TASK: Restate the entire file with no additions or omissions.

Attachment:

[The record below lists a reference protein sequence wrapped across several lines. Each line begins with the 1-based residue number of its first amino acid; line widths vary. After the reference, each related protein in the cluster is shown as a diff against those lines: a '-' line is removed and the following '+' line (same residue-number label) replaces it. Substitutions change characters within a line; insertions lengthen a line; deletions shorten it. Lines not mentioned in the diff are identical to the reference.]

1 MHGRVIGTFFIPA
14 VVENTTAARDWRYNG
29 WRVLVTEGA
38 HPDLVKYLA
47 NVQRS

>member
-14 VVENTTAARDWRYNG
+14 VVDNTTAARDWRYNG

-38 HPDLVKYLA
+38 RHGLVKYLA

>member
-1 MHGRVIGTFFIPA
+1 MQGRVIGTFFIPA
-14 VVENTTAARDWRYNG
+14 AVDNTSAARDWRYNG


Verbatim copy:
[The record below lists a reference protein sequence wrapped across several lines. Each line begins with the 1-based residue number of its first amino acid; line widths vary. After the reference, each related protein in the cluster is shown as a diff against those lines: a '-' line is removed and the following '+' line (same residue-number label) replaces it. Substitutions change characters within a line; insertions lengthen a line; deletions shorten it. Lines not mentioned in the diff are identical to the reference.]

1 MHGRVIGTFFIPA
14 VVENTTAARDWRYNG
29 WRVLVTEGA
38 HPDLVKYLA
47 NVQRS

>member
-14 VVENTTAARDWRYNG
+14 VVDNTTAARDWRYNG

-38 HPDLVKYLA
+38 RHGLVKYLA

>member
-1 MHGRVIGTFFIPA
+1 MQGRVIGTFFIPA
-14 VVENTTAARDWRYNG
+14 AVDNTSAARDWRYNG